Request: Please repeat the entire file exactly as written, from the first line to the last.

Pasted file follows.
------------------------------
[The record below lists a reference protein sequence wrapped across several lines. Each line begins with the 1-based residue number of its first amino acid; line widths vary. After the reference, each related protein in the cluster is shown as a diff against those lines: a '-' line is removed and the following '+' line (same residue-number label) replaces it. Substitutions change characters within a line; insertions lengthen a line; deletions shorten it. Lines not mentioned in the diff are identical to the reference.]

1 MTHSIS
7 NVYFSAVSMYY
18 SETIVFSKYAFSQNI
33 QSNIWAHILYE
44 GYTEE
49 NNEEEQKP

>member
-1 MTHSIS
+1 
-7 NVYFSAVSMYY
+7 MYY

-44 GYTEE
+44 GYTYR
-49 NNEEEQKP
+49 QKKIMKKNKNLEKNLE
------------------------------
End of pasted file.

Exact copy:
[The record below lists a reference protein sequence wrapped across several lines. Each line begins with the 1-based residue number of its first amino acid; line widths vary. After the reference, each related protein in the cluster is shown as a diff against those lines: a '-' line is removed and the following '+' line (same residue-number label) replaces it. Substitutions change characters within a line; insertions lengthen a line; deletions shorten it. Lines not mentioned in the diff are identical to the reference.]

1 MTHSIS
7 NVYFSAVSMYY
18 SETIVFSKYAFSQNI
33 QSNIWAHILYE
44 GYTEE
49 NNEEEQKP

>member
-1 MTHSIS
+1 
-7 NVYFSAVSMYY
+7 MYY

-44 GYTEE
+44 GYTYR
-49 NNEEEQKP
+49 QKKIMKKNKNLEKNLE